Giants SP Blake Snell Addresses Minor League Question Amid Struggles

Blake Snell

Getty Blake Snell pitching in an April 8 game.

The San Francisco Giants have not gotten what they paid for from Blake Snell so far.

 San Francisco signed Snell to a two-year, $62 million deal on March 18. So far this season, the two-time Cy Young Award winner is 0-3 with a 11.57 ERA and 1.97 WHIP across 3 starts.

The Giants have been outscored 34-6 in those three games. 

After his last bad start on April 19, Snell was asked whether he should have started the season in the minor leagues, considering that he missed spring training. 

“It was definitely an option, but I don’t think I needed it,” Snell said, per USA Today. “I still don’t think I need it.

“I’ve just got to get better with sequencing,” Snell added. “The stuff is there, so it’s all sequencing and pitching like I know I can. Once I start doing that, then the what-ifs and all that will fade. 

“The more I get in the zone, the more I have better sequencing and understanding hitters, then the outcomes will be better. In a month, two months from now, we’ll be talking about other things.” 

Pitch sequencing involves a strategic combination of different pitch types, locations, and speeds to keep batters off balance and maximize effectiveness, per Kore Baseball. 

Problems with pitch sequencing suggests a lack of communication between Snell and his catchers, since they call pitches in tandem. This makes a lot of sense, considering that Snell and Giants catchers would have addressed this communication gap during spring training, if Snell was on the team at that point. 

But since Snell signed so late, they now have to work out any sequencing kinks when the games matter. 

Should Snell Have Started In Triple-A?

There’s a strong case to be made that Snell should have started the season in the minor leagues.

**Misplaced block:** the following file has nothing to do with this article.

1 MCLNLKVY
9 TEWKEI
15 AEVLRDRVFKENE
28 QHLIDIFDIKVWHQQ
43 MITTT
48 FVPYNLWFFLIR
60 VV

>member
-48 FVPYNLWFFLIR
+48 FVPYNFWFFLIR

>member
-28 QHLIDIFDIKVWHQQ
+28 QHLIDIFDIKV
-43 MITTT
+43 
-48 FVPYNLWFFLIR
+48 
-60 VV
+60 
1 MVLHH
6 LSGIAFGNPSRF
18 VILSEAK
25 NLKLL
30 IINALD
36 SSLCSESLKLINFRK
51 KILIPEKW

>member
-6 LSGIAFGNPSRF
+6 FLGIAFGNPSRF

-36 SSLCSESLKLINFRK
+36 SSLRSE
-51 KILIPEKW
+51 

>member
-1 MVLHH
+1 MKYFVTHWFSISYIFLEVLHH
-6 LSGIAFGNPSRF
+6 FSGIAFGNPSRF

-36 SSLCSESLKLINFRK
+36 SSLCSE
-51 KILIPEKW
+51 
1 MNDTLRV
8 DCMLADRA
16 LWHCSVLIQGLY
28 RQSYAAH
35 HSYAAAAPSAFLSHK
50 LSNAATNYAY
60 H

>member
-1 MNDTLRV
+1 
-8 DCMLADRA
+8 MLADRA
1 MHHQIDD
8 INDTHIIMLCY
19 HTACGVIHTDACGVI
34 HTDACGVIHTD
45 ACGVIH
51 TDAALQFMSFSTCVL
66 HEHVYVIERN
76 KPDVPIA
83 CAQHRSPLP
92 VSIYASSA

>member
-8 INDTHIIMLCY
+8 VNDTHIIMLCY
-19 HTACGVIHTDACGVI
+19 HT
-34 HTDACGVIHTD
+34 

A great comparison for Snell is the pitcher he faced on April 19: Arizona Diamondbacks ace Jordan Montgomery

Montgomery signed with Arizona on March 29, 11 days after Snell signed with San Francisco. Therefore, Montgomery wasn’t able to play with Arizona during spring training. Rather than start the MLB season with his new team, Montgomery instead made two starts in the minor leagues

He produced a 10.57 ERA across those two starts. Yet, Montgomery’s goal in those outings was to shake any rust off before joining the Diamondbacks. 

Which he did; proven by him giving up just 1 earned run in 6 innings during his April 18 MLB season debut. 

Hindsight is 20/20. But the Giants trying a similar tactic with Snell might have had him pitching better by this point. 

Giants Need Snell’s Help

The San Francisco Giants pitchers are struggling out of the gates this season.

Their 4.88 team ERA is 27th in the league. And the opposing batting average against their starting pitchers is .260, which is 25th in the league. 

Giants pitchers will need to perform better if they’re to compete in the NL West division. Considering the offensive firepower that the Los Angeles Dodgers have, the Giants need Snell to start producing like he did for the San Diego Padres in 2023 if they have a chance of making the playoffs. 

The season is still young, and Snell has time to turn things around. But the clock is ticking.  

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